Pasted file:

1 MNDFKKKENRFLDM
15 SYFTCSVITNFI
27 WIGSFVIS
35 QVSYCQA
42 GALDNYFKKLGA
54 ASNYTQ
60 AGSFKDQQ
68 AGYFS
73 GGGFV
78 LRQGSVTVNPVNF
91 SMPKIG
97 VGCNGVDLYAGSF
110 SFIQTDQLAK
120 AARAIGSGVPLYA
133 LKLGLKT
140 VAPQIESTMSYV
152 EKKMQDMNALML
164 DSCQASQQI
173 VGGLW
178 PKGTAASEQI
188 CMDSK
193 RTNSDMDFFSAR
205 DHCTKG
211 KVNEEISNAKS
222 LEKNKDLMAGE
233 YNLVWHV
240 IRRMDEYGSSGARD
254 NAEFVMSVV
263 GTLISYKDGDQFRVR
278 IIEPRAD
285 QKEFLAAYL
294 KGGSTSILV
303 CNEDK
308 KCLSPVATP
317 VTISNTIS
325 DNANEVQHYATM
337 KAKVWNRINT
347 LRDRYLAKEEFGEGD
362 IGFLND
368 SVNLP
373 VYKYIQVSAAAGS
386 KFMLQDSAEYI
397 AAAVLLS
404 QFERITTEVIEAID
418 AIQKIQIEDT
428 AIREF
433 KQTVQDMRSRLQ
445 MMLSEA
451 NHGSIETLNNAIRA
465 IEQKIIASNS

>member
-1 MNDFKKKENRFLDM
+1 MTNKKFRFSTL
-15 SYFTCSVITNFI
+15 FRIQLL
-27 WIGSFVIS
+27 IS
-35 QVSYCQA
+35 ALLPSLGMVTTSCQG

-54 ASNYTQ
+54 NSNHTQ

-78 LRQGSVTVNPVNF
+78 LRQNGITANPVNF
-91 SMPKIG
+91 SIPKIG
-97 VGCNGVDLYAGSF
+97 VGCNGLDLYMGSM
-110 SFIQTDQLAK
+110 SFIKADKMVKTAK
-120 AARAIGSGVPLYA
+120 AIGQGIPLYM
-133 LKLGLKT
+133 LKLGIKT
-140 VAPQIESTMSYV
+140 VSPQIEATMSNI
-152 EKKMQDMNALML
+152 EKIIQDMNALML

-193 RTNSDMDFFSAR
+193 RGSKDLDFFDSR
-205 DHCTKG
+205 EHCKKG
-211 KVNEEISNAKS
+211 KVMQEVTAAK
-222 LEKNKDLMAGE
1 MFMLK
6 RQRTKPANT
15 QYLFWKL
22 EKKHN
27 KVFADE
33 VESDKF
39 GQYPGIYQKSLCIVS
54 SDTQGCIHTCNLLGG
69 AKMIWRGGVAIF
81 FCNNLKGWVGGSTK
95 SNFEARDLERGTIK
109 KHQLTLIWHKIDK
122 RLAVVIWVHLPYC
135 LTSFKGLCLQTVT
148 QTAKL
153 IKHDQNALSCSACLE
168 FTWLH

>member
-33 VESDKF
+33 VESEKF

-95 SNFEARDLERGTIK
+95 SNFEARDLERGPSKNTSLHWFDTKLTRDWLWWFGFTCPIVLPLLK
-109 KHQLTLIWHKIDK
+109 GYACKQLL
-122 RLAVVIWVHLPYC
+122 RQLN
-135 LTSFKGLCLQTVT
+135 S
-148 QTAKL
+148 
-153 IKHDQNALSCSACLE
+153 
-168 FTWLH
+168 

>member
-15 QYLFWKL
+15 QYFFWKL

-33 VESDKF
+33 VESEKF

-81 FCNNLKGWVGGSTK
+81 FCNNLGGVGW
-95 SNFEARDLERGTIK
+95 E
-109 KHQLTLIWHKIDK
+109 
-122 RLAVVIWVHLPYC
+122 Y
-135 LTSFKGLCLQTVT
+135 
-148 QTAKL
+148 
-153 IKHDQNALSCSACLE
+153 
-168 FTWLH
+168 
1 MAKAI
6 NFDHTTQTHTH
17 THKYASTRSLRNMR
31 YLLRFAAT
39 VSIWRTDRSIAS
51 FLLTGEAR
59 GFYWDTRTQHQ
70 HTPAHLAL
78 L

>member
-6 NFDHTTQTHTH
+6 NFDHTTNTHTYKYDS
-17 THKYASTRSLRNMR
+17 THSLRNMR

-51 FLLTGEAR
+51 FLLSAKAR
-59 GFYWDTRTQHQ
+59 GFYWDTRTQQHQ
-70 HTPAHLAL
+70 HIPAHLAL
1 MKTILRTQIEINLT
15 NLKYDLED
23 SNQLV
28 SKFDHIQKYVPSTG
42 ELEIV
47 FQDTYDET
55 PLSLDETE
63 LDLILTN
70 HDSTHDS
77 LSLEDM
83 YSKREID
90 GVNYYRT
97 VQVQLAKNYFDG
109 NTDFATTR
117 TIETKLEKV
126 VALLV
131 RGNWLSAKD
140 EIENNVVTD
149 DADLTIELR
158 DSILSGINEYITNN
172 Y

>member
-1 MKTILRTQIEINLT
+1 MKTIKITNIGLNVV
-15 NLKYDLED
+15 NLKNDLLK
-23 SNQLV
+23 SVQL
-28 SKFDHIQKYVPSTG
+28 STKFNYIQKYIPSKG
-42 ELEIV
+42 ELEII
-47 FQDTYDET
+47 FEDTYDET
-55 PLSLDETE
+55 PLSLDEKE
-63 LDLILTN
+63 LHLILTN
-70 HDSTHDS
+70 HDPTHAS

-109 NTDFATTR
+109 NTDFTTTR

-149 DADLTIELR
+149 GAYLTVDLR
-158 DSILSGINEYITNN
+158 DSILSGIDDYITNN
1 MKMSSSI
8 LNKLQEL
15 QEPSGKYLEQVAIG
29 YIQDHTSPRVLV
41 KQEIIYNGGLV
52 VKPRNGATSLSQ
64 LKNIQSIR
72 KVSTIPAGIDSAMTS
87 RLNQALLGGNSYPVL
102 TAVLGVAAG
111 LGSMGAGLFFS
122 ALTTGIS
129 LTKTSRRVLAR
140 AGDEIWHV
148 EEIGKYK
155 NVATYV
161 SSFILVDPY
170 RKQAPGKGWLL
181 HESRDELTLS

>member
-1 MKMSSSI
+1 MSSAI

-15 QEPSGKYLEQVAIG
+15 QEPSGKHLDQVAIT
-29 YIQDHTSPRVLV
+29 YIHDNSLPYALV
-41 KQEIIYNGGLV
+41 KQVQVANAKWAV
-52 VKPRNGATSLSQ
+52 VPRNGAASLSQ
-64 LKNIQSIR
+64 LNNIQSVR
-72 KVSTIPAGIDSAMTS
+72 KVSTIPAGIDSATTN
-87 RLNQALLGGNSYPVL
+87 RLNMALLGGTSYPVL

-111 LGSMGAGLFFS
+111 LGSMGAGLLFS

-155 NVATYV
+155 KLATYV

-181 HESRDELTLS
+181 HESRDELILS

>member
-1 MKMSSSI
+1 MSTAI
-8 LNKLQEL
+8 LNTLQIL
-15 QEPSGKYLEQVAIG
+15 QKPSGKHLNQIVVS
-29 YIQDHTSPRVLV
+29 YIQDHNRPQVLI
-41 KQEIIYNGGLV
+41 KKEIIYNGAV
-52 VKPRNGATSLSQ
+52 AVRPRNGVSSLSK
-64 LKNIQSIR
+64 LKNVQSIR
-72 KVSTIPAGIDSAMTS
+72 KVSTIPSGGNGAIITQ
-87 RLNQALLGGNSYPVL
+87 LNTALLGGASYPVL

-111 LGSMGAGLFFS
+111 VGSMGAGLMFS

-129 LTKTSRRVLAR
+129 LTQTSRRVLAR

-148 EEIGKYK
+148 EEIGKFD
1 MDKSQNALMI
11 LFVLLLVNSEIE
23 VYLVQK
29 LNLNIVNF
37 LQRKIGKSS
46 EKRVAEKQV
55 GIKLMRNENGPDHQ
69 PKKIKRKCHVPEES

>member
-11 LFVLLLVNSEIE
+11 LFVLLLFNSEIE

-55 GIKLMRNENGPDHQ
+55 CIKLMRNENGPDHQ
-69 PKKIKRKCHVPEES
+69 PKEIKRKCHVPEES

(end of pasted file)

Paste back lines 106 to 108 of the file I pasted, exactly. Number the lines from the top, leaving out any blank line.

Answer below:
+95 SNFEARDLERGPSKNTSLHWFDTKLTRDWLWWFGFTCPIVLPLLK
-109 KHQLTLIWHKIDK
+109 GYACKQLL